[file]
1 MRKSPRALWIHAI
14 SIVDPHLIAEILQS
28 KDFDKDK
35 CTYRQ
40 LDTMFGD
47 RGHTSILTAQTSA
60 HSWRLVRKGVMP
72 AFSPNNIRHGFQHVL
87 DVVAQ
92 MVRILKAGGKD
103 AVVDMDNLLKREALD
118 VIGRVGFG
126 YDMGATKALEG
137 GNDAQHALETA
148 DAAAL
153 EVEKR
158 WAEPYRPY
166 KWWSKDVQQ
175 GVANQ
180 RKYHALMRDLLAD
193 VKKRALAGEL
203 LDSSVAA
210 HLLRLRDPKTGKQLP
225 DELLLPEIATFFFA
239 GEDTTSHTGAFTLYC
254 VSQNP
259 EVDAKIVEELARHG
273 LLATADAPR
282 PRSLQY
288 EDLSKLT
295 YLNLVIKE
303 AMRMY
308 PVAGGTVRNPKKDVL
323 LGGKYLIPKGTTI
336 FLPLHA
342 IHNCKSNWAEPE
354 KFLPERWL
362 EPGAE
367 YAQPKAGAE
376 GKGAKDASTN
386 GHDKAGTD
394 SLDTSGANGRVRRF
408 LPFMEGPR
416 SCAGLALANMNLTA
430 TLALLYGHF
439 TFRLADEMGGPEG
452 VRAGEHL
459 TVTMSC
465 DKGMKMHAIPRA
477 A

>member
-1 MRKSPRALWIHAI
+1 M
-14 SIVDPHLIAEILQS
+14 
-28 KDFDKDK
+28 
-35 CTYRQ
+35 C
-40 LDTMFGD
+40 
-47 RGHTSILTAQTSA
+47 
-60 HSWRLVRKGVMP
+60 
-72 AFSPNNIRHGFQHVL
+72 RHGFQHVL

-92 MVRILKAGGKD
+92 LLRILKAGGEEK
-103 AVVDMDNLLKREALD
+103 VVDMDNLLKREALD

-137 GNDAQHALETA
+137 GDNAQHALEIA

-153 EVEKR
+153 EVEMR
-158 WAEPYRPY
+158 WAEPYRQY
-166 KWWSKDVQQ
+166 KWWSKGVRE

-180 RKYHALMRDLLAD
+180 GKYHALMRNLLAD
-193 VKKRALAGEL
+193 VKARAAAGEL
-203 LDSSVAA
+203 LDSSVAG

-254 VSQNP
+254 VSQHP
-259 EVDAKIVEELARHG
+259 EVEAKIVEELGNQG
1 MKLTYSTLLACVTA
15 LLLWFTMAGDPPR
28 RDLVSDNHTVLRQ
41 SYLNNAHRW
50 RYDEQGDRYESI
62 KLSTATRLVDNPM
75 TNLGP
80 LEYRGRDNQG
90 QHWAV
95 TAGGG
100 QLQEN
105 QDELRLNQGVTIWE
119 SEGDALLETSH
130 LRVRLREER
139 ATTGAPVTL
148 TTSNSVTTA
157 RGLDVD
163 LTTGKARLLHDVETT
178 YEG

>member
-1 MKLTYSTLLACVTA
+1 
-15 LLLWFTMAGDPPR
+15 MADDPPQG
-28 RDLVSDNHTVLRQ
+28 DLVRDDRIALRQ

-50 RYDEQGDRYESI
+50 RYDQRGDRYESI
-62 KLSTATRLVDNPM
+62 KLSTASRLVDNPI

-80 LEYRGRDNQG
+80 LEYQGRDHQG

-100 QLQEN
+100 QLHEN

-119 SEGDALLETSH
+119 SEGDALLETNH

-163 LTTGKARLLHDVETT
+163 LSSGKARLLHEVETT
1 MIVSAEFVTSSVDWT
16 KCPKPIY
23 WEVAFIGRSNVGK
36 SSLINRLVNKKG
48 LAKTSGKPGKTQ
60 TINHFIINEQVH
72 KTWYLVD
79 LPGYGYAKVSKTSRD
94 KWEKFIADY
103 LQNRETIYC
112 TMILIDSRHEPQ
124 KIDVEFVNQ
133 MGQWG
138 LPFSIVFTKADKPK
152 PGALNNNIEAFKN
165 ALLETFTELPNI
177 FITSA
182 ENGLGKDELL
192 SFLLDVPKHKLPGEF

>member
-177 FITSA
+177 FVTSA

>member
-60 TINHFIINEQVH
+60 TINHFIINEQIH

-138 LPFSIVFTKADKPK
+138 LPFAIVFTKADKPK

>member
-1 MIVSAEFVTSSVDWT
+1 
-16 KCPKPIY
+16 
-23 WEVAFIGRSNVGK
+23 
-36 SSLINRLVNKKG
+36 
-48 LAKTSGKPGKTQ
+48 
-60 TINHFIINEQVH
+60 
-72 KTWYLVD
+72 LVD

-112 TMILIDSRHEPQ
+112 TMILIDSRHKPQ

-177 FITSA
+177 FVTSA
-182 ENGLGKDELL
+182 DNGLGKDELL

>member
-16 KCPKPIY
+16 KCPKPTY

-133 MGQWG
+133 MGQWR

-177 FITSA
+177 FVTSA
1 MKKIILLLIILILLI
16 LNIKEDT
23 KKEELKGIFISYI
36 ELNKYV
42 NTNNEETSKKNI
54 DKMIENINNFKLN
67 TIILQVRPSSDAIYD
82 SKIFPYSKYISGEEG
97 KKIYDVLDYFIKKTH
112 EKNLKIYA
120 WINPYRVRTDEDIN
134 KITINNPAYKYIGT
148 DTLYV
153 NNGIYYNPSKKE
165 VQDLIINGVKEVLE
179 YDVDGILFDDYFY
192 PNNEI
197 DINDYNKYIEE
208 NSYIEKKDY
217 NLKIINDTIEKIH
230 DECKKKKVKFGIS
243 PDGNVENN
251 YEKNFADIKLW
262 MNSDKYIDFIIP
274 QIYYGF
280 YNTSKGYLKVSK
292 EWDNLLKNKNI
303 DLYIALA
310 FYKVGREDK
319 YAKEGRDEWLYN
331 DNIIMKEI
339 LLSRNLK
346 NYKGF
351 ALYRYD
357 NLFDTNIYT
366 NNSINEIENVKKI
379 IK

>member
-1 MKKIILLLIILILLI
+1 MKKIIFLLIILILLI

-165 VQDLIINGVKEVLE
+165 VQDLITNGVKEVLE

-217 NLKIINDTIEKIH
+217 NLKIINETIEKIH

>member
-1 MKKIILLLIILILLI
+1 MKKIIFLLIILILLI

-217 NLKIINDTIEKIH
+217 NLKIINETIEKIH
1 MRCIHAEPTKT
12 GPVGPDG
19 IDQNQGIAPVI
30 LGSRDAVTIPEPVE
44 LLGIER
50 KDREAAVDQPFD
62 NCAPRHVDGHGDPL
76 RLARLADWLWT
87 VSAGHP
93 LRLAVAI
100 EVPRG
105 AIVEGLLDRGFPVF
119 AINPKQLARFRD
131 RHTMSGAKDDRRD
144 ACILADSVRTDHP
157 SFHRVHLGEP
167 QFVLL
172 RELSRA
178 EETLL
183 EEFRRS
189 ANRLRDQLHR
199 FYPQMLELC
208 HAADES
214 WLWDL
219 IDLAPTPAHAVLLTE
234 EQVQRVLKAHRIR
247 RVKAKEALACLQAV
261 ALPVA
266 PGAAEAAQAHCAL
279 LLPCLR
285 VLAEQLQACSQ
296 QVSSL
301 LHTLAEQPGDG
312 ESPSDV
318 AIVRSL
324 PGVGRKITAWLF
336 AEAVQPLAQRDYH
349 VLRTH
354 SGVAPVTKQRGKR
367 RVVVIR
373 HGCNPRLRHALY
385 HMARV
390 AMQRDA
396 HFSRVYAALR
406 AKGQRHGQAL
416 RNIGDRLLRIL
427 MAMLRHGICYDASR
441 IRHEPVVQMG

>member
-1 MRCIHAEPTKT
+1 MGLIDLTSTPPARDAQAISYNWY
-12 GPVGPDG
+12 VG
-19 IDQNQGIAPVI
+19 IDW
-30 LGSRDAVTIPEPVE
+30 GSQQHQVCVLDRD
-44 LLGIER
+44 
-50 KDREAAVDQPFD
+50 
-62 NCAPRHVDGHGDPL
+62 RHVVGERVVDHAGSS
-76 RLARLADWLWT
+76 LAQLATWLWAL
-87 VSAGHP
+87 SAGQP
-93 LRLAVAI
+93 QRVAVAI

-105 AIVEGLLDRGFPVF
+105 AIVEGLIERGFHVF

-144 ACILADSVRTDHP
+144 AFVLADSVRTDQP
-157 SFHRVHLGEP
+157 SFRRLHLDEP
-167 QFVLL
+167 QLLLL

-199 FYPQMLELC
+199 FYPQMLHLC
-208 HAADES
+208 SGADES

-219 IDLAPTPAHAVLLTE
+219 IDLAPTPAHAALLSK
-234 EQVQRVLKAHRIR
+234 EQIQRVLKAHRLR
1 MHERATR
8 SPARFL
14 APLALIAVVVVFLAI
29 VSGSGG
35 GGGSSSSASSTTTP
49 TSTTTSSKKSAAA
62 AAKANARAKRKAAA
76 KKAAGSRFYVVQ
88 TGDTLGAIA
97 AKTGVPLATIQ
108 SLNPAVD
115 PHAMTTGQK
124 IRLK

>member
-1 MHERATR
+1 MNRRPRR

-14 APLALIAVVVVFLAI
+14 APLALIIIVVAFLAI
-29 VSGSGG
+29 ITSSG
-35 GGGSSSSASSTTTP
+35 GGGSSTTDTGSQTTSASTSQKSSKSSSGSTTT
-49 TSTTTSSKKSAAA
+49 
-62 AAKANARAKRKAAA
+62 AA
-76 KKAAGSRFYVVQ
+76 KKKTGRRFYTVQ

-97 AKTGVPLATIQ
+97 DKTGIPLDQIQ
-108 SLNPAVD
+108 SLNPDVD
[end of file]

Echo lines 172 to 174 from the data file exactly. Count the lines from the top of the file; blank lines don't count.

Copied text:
-177 FITSA
+177 FVTSA
-182 ENGLGKDELL